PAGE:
While Richard was at this place, there arrived a messenger from England, a clergyman, by name John de Alençon, to inform the king of the disturbed state of England, owing to Earl John, his brother, who would not listen to the persuasions of his mother the queen, nor to those of any other person, but was led on by his own will, and the frequent solicitations of the king of France; and he assured the king that unless the infamous treason was put a stop to by some means or other, England stood in danger of being alienated from the dominion of King Richard. The king was troubled at hearing this news, and reflected in his mind, for a long time, what would be the best course to adopt; at last he confessed that he must return home, if he would not have his native land, and the kingdom of his fathers, wrested from him. As the report of the king’s intention was not made public, some said he was going away; others said that he would remain, and not allow uncertain reports to call him away from the accomplishment of so pious an undertaking; an act which would neither promote the recovery of the Holy Land, nor redound to his own honour.
Chapter XLIII. - How the whole army unanimously agreed that Jerusalem should be besieged, whether King Richard should return home directly or not.
While people differed in opinion as to the departure of King Richard, all the leaders and officers of the army, English, French, Normans, men of Poictou, Maine, and Anjou, met together, and agreed with each other, that whether King Richard returned or not, they would proceed to the siege of Jerusalem, and that nothing should prevent them. When this was known in the army, the people were filled with exceeding joy, and all, rich and poor, high and low, rejoiced in common; and there was not a man in the army but evinced by outward signs the most immoderate joy each in his own peculiar manner; wherefore they made a brilliant illumination, and danced and sang nearly all the night; and thus They passed the livelong night in wakeful glee. The king was the only one troubled with care from what he had heard, and he fell into a long train of thought, until, overcome with the weight of it, he threw himself, in an angry mood, upon his bed. It was now the beginning of June, and the whole army was animated with the desire of setting out for Jerusalem.
Chapter XLIV. - How the flies called cincenelles stung the soldiers in the face, at Ybelin, so that they looked like lepers.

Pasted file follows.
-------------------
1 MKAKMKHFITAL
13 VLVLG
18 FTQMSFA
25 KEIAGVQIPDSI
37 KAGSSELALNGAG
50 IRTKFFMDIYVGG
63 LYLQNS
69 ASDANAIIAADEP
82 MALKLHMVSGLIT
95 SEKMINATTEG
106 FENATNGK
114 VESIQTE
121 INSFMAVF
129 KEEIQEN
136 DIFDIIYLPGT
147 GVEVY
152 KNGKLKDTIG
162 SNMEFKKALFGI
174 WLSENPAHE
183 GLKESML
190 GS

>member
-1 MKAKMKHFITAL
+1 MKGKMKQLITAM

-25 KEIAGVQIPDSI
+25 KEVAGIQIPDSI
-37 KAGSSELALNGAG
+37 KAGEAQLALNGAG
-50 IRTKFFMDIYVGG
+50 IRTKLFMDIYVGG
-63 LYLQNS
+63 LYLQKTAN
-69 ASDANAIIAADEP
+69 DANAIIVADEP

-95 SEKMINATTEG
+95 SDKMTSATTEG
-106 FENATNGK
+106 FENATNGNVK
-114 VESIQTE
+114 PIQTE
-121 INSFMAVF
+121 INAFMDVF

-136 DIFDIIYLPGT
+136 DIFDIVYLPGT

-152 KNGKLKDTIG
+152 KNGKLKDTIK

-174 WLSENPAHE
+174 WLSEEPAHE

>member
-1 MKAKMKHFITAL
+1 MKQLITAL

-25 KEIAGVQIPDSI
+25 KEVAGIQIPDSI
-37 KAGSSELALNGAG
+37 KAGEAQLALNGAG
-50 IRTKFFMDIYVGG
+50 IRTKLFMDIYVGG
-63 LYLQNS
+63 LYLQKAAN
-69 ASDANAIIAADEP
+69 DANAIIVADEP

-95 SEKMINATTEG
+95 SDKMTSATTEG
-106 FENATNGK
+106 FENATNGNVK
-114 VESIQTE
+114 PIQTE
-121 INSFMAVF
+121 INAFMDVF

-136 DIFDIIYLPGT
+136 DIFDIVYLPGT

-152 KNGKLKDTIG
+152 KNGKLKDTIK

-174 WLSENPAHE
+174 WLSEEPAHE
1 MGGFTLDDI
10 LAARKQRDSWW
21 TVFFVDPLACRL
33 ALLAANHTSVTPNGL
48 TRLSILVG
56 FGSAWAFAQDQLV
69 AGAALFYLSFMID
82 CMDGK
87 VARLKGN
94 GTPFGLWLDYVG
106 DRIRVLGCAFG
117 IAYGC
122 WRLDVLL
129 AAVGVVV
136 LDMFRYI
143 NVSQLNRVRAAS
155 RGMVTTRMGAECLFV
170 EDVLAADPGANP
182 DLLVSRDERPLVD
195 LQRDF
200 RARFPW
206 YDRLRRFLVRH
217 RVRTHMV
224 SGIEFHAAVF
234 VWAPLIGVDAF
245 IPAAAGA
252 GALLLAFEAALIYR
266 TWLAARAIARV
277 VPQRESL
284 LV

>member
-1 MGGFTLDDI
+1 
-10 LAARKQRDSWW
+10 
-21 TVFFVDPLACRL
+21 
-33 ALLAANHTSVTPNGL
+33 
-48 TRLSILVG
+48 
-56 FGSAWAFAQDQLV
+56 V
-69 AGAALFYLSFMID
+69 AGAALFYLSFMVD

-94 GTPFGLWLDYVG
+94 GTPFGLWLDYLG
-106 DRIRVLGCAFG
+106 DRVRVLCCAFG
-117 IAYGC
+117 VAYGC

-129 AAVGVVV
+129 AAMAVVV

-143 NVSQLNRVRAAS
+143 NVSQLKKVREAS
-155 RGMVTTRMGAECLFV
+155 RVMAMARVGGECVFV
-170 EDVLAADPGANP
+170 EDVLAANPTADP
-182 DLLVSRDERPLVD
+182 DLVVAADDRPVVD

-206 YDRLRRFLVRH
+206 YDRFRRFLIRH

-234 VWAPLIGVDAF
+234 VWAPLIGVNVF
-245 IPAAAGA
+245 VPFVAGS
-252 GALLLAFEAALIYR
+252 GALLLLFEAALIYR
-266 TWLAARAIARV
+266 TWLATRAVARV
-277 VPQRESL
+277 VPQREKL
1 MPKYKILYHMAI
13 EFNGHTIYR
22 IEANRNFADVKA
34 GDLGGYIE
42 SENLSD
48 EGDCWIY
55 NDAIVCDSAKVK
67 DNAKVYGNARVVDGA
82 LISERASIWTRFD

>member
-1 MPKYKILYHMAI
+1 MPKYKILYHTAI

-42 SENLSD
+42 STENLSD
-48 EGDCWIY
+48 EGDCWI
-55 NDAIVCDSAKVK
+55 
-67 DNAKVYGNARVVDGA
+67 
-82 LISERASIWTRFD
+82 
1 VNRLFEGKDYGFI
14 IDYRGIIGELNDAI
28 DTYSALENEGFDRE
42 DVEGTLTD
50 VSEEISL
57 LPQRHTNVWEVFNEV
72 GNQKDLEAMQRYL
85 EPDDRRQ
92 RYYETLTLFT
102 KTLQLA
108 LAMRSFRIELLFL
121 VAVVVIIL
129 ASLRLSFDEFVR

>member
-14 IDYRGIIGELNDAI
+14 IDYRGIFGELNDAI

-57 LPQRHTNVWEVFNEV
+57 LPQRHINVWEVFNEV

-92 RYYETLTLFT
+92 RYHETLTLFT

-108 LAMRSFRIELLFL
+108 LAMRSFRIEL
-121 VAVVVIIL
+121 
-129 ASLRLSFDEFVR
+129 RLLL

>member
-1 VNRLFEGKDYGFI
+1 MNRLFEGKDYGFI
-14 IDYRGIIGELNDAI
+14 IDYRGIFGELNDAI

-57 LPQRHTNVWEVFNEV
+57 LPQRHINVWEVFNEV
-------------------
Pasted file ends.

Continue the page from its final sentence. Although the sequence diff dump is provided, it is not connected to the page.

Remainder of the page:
The king and the army started from the Brake of Starlings, and proceeded through the plains to Ybelin, of the Hospitallers, by Hebron, near the valley, where Anna, the mother of the Virgin Mary, is said to have been born. Here, the army made a halt, exceedingly rejoiced at the prospect of proceeding towards Jerusalem. And here the men were beset with swarms of small insects, which flew about like sparks of fire, and were called cincenelles. The whole region round swarmed with them, and they annoyed the pilgrims horribly, with their sharp stings in the hands, neck, throat, forehead, and face, and in whatever part of the person happened to
be exposed; their stings were immediately followed by burning and swelling, and those who were stung looked like lepers. They could scarcely keep off their troublesome attacks with veils thrown over the face and neck. But they were in high spirits, and thought they should bear these annoyances with patience; for they were all pledged to advance to the siege of Jerusalem, and the king was the only one troubled at the news which he had received from England.
Chapter XLV. - How one of King Richard’s chaplains addressed him, and dissuaded him, by every argument in his power, from returning home.
One day a chaplain from Poictou, named William, saw the king sitting alone in his tent, with his eyes fixed on the ground, in meditation, and he felt grieved for him, for he knew that he was exasperated at the news brought from England; but he did not venture to come up to him, to lighten his mind of the cares which oppressed him; so he regarded him with a respectful look, and shed tears, but without uttering a word. When the king saw by his manner that the man was desirous of addressing him, he called him, and thus spoke to him: "Sir Chaplain, I pray you, by your allegiance to me, tell me, without delay or dissimulation, what is the cause of your weeping, and if occasion of your distress has any reference to me." The chaplain, with eyes swollen with tears and humble voice, replied, "I will not speak before I know that your highness will not be angered with me for what I say." The king, with an oath, gave him free leave to speak. Upon which, the chaplain, taking confidence, thus began: "My lord the king, I weep on account of the ill repute in which you stand with the army, because you intend to return home, and especially amongst those who are